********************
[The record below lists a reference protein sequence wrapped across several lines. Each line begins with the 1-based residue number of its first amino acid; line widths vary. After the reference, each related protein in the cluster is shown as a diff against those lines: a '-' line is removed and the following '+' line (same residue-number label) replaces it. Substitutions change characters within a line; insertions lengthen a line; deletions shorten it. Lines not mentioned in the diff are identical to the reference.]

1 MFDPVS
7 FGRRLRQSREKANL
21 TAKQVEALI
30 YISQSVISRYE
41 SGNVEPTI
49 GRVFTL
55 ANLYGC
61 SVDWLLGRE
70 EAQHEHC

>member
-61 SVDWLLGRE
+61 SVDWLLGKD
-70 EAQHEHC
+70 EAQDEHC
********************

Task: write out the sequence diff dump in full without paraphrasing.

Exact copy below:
[The record below lists a reference protein sequence wrapped across several lines. Each line begins with the 1-based residue number of its first amino acid; line widths vary. After the reference, each related protein in the cluster is shown as a diff against those lines: a '-' line is removed and the following '+' line (same residue-number label) replaces it. Substitutions change characters within a line; insertions lengthen a line; deletions shorten it. Lines not mentioned in the diff are identical to the reference.]

1 MFDPVS
7 FGRRLRQSREKANL
21 TAKQVEALI
30 YISQSVISRYE
41 SGNVEPTI
49 GRVFTL
55 ANLYGC
61 SVDWLLGRE
70 EAQHEHC

>member
-61 SVDWLLGRE
+61 SVDWLLGKD
-70 EAQHEHC
+70 EAQDEHC